Hunter’s birth was the most amazing day of his life and he always strove to be a good father.

Alden’s family would like to thank from the bottom of their hearts all the kind people who tried to save Alden’s life: The angel who stopped when he found Alden’s crumpled body after he was hit by a Peterbilt tractor with a tandem trailer whose driver left him by the side of the road; the Waldo County Sheriff’s Department and the Liberty Rescue Squad who answered the call and took him to Waldo County General Hospital ER, where he was LifeFlighted to Northern Lights EMMC; the heroic trauma team there, along with the ICU nursing staff, who tried desperately to save him, were exceptional. We especially appreciated his last nurse, Naomi, who helped us to be with him peacefully before and after he died.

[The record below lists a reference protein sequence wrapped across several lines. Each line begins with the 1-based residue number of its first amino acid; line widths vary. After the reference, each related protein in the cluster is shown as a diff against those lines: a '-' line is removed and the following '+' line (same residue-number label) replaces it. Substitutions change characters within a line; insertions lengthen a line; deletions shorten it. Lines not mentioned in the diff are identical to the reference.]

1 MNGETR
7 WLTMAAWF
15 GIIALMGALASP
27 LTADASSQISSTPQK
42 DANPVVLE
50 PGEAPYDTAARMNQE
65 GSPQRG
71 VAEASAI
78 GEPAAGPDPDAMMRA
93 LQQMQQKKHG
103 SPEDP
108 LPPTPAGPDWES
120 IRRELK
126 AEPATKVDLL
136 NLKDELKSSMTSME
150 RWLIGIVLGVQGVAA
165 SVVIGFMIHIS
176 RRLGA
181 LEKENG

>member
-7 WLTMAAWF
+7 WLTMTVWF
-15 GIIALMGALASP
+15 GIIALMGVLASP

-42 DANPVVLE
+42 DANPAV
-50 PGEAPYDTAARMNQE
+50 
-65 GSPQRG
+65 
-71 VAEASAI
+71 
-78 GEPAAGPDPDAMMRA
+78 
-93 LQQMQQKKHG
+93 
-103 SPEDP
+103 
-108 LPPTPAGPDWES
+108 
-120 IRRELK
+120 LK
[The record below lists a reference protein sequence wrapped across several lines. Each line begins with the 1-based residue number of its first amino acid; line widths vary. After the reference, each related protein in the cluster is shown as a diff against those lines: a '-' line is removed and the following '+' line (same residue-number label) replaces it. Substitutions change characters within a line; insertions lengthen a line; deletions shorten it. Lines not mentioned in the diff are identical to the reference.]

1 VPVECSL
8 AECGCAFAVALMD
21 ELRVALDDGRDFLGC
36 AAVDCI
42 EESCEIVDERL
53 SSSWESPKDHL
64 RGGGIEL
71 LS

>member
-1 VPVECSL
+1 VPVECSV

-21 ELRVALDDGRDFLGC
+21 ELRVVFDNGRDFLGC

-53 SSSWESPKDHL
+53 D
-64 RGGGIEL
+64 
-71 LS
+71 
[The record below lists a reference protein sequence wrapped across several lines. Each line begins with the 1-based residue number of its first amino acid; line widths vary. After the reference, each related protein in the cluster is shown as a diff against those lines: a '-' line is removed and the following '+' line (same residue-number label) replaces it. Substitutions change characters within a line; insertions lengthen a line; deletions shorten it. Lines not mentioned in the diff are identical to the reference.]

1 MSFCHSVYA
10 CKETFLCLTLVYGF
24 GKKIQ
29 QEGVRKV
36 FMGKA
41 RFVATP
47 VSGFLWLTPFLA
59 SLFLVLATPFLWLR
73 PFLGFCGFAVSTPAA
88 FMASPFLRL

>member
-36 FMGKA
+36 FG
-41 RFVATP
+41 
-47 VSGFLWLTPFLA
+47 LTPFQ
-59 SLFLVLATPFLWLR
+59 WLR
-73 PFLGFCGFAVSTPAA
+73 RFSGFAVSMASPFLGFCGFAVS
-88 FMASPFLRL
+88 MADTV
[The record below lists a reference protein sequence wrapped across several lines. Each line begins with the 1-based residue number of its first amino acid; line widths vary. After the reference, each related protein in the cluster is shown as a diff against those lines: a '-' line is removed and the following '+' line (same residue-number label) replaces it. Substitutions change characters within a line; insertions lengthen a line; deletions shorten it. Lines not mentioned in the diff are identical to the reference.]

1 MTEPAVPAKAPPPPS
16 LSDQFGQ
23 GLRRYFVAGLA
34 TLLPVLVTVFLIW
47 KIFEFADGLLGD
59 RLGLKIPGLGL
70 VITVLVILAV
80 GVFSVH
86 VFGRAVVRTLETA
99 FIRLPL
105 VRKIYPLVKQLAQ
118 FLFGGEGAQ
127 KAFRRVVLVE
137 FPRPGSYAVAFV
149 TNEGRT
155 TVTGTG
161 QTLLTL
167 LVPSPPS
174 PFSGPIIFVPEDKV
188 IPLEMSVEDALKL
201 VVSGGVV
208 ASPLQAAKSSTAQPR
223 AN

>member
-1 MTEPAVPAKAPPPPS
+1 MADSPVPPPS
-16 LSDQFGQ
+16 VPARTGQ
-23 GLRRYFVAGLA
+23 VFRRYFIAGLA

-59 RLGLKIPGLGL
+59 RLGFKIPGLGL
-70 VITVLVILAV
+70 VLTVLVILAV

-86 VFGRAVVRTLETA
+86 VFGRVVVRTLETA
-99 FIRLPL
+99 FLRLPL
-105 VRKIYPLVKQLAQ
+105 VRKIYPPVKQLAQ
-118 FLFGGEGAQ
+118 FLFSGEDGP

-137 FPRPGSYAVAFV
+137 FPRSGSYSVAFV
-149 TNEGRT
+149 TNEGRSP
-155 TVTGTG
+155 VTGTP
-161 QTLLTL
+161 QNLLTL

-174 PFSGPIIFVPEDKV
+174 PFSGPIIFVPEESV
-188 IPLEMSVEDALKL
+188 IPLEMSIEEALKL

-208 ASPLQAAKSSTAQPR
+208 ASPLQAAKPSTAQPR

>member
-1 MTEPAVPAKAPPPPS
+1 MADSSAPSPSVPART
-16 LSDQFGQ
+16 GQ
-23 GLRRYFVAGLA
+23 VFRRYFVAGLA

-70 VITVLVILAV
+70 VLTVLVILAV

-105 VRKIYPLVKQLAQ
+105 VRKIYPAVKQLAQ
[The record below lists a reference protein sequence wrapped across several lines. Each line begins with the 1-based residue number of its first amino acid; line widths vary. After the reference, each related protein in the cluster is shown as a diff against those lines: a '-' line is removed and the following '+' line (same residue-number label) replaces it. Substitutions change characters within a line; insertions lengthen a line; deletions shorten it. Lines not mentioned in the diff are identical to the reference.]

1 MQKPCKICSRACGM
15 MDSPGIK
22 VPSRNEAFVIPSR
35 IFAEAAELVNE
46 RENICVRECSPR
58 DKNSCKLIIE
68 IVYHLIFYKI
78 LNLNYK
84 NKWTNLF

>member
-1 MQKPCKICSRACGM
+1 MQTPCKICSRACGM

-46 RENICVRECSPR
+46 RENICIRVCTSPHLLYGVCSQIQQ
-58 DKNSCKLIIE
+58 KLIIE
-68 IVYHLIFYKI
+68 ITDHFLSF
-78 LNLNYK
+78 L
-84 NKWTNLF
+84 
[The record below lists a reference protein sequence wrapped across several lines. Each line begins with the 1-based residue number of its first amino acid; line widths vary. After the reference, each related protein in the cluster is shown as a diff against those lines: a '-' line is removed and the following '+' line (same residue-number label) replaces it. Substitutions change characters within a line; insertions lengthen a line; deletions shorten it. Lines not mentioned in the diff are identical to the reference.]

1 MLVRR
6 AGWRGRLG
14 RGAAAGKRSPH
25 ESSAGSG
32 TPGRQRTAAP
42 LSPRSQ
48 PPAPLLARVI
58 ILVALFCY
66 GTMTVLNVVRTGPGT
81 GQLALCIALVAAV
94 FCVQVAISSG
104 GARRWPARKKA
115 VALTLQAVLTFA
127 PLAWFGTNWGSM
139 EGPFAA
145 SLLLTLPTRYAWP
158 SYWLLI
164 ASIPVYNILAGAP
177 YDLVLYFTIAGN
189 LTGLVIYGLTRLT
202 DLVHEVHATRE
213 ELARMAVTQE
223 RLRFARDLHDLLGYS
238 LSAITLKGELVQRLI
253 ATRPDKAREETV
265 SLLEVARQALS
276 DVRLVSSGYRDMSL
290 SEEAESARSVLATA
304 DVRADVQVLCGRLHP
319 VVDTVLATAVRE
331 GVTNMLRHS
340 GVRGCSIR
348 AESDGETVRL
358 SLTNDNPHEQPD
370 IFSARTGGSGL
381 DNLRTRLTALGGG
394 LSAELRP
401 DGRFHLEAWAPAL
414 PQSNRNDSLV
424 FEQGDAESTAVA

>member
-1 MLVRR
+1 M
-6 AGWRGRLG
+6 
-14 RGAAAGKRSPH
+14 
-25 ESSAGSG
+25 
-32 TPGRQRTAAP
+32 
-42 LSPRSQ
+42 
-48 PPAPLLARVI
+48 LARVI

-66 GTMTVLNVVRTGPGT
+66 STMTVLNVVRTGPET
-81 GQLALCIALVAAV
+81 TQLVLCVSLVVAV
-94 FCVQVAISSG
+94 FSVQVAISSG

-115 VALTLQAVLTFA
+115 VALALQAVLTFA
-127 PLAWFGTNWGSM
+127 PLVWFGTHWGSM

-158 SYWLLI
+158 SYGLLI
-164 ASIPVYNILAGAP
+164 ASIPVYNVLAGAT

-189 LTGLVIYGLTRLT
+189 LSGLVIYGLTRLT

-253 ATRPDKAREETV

Alden is with us when we hear his favorite songs, walk on the beach, sail on the ocean, hit the skate park with the Belfast crew, sit in the sunshine, watch the clouds and birds slip and soar by; and gaze at his dear boy, Hunter. Friends and family will gather for Alden’s celebration of life in early summer; details will follow.

Alden’s family invites you to share memories or stories on their online Book of Memories at Burpee, Carpenter & Hutchins Funeral Home, Rockland, is assisting Alden’s family in honoring his life.